The Government and Reproductive Health Services
Earlier this week I reported the U.S. government appeared to have some concerns about women gaining too much access to proper medical. Today, in the follow-up to that story, we have good news. The government, more or less reluctantly, gets over its confusion about the meaning of "reproductive health services":
The United States dropped controversial plans to add an anti-abortion amendment to a statement on the 10th anniversary of a conference in Beijing on women's issues worldwide.
The United Nations hosted a conference on the issue this week, dubbed "Beijing at Ten: Achieving Gender Equality, Development and Peace."
The US representative to the conference, Ellen Sauerbrey, told reporters that the amendment had been withdrawn and that the United States would join other delegations in adopting the statement reaffirming the plan of action agreed upon at the 1995 conference.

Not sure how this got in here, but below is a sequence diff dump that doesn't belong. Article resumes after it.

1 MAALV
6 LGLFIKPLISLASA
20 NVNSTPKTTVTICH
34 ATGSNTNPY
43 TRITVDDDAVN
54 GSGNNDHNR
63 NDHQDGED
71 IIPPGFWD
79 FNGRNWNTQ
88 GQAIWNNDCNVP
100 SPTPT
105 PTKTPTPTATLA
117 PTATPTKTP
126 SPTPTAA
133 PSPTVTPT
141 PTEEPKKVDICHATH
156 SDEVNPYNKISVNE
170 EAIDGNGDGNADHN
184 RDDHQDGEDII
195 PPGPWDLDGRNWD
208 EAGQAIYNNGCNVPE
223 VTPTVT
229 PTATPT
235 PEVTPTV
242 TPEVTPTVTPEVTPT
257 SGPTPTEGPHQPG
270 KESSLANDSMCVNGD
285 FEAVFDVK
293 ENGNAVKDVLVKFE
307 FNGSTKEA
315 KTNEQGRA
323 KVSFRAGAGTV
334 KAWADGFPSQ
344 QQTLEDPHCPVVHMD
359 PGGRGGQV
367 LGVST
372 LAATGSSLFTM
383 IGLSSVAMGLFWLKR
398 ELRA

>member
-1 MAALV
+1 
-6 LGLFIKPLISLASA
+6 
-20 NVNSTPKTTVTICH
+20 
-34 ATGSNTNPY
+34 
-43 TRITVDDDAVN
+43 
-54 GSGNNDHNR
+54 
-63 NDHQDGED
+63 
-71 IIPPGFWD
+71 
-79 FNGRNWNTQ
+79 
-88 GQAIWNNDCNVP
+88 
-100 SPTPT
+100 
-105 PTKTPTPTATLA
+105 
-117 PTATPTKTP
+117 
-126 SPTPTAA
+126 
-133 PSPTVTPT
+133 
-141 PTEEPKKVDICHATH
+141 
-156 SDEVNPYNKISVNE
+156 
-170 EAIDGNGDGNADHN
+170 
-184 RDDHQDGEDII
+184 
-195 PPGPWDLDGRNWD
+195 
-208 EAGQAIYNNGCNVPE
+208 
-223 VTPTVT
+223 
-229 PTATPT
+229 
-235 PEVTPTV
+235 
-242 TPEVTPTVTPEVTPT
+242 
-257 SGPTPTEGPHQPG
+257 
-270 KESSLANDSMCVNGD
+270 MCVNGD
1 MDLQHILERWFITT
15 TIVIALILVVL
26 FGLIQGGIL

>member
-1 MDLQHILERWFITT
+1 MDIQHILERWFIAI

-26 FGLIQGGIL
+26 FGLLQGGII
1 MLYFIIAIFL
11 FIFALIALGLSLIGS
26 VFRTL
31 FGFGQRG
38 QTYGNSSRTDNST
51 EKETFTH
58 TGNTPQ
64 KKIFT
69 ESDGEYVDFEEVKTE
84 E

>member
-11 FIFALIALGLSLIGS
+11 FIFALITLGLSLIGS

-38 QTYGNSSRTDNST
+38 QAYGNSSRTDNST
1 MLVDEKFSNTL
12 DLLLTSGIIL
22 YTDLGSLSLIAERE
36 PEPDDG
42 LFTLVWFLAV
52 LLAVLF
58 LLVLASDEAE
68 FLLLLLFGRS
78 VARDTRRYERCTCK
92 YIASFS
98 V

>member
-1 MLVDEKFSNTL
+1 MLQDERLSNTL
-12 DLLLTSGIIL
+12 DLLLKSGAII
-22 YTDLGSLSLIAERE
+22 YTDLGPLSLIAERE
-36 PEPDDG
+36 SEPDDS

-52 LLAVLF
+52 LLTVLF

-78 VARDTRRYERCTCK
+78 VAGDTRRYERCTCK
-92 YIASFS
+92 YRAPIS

"We have accomplished what we set out to do," said Sauerbrey, stating that Washington's anti-abortion stance was supported by several delegations. "So the amendment, we recognize, is really redundant and we will be withdrawing it."
She did not name the countries that supported the US position.
According to one diplomatic source, Washington was isolated after groups representing several nations such as the European Union, South America's Mercosur and the Group of 77 developing nations opposed the amendment in US-sponsored informal talks on Thursday.
The US amendment stated that the Beijing platform for action "does not create any new international human right and does not include the right to abortion."
The amendment would have replaced a paragraph in the platform affirming women's "right to reproductive health services."
According to Sauerbrey, reproductive health services "have been of concern to the United States because it has been misinterpreted by many actors as giving some sort of a new universal, global right to abortion."
Supporters however believe the wording is sufficiently vague to include services that range from sexual education to abortion, all according to each country's interpretation.